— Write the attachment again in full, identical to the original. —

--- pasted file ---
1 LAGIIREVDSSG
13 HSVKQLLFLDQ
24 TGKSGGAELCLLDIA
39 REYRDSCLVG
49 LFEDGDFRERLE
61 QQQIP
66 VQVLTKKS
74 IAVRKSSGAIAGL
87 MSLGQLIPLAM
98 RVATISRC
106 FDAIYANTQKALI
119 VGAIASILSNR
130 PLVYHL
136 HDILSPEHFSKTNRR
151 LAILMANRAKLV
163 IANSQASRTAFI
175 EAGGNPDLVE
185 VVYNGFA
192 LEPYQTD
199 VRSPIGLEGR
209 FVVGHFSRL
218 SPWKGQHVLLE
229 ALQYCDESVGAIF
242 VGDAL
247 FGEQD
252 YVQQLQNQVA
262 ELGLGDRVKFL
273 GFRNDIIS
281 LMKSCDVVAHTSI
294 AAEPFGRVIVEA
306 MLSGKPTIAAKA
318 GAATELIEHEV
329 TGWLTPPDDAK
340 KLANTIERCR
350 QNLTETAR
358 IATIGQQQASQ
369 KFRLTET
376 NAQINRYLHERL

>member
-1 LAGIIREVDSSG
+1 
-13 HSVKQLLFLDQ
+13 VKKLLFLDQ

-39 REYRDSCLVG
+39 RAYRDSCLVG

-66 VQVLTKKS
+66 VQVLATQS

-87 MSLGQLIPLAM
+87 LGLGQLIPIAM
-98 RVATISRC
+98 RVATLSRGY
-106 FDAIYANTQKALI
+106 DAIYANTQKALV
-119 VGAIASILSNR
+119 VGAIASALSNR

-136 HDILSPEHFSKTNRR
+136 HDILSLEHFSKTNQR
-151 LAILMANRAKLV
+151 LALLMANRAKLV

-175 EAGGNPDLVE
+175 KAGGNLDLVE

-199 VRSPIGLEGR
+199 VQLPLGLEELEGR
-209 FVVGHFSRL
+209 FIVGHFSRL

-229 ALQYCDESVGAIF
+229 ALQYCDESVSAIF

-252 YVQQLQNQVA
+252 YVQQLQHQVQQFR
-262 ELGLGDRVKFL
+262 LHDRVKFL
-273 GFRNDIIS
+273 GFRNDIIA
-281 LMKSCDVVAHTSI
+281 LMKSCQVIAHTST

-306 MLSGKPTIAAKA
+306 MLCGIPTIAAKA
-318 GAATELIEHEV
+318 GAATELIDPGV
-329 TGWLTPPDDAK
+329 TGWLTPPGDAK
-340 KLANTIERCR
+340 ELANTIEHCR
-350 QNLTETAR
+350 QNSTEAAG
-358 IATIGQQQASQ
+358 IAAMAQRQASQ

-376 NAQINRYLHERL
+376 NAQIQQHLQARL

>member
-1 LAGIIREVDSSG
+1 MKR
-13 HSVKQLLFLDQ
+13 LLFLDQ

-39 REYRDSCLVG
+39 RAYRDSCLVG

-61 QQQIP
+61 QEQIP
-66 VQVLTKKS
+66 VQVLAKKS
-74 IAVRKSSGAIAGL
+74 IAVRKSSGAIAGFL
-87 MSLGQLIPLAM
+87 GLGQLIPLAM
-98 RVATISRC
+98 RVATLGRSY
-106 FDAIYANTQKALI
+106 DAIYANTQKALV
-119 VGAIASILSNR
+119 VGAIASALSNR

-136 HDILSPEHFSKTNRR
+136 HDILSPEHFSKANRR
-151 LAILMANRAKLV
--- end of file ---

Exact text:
1 LAGIIREVDSSG
13 HSVKQLLFLDQ
24 TGKSGGAELCLLDIA
39 REYRDSCLVG
49 LFEDGDFRERLE
61 QQQIP
66 VQVLTKKS
74 IAVRKSSGAIAGL
87 MSLGQLIPLAM
98 RVATISRC
106 FDAIYANTQKALI
119 VGAIASILSNR
130 PLVYHL
136 HDILSPEHFSKTNRR
151 LAILMANRAKLV
163 IANSQASRTAFI
175 EAGGNPDLVE
185 VVYNGFA
192 LEPYQTD
199 VRSPIGLEGR
209 FVVGHFSRL
218 SPWKGQHVLLE
229 ALQYCDESVGAIF
242 VGDAL
247 FGEQD
252 YVQQLQNQVA
262 ELGLGDRVKFL
273 GFRNDIIS
281 LMKSCDVVAHTSI
294 AAEPFGRVIVEA
306 MLSGKPTIAAKA
318 GAATELIEHEV
329 TGWLTPPDDAK
340 KLANTIERCR
350 QNLTETAR
358 IATIGQQQASQ
369 KFRLTET
376 NAQINRYLHERL

>member
-1 LAGIIREVDSSG
+1 
-13 HSVKQLLFLDQ
+13 VKKLLFLDQ

-39 REYRDSCLVG
+39 RAYRDSCLVG

-66 VQVLTKKS
+66 VQVLATQS

-87 MSLGQLIPLAM
+87 LGLGQLIPIAM
-98 RVATISRC
+98 RVATLSRGY
-106 FDAIYANTQKALI
+106 DAIYANTQKALV
-119 VGAIASILSNR
+119 VGAIASALSNR

-136 HDILSPEHFSKTNRR
+136 HDILSLEHFSKTNQR
-151 LAILMANRAKLV
+151 LALLMANRAKLV

-175 EAGGNPDLVE
+175 KAGGNLDLVE

-199 VRSPIGLEGR
+199 VQLPLGLEELEGR
-209 FVVGHFSRL
+209 FIVGHFSRL

-229 ALQYCDESVGAIF
+229 ALQYCDESVSAIF

-252 YVQQLQNQVA
+252 YVQQLQHQVQQFR
-262 ELGLGDRVKFL
+262 LHDRVKFL
-273 GFRNDIIS
+273 GFRNDIIA
-281 LMKSCDVVAHTSI
+281 LMKSCQVIAHTST

-306 MLSGKPTIAAKA
+306 MLCGIPTIAAKA
-318 GAATELIEHEV
+318 GAATELIDPGV
-329 TGWLTPPDDAK
+329 TGWLTPPGDAK
-340 KLANTIERCR
+340 ELANTIEHCR
-350 QNLTETAR
+350 QNSTEAAG
-358 IATIGQQQASQ
+358 IAAMAQRQASQ

-376 NAQINRYLHERL
+376 NAQIQQHLQARL

>member
-1 LAGIIREVDSSG
+1 MKR
-13 HSVKQLLFLDQ
+13 LLFLDQ

-39 REYRDSCLVG
+39 RAYRDSCLVG

-61 QQQIP
+61 QEQIP
-66 VQVLTKKS
+66 VQVLAKKS
-74 IAVRKSSGAIAGL
+74 IAVRKSSGAIAGFL
-87 MSLGQLIPLAM
+87 GLGQLIPLAM
-98 RVATISRC
+98 RVATLGRSY
-106 FDAIYANTQKALI
+106 DAIYANTQKALV
-119 VGAIASILSNR
+119 VGAIASALSNR

-136 HDILSPEHFSKTNRR
+136 HDILSPEHFSKANRR
-151 LAILMANRAKLV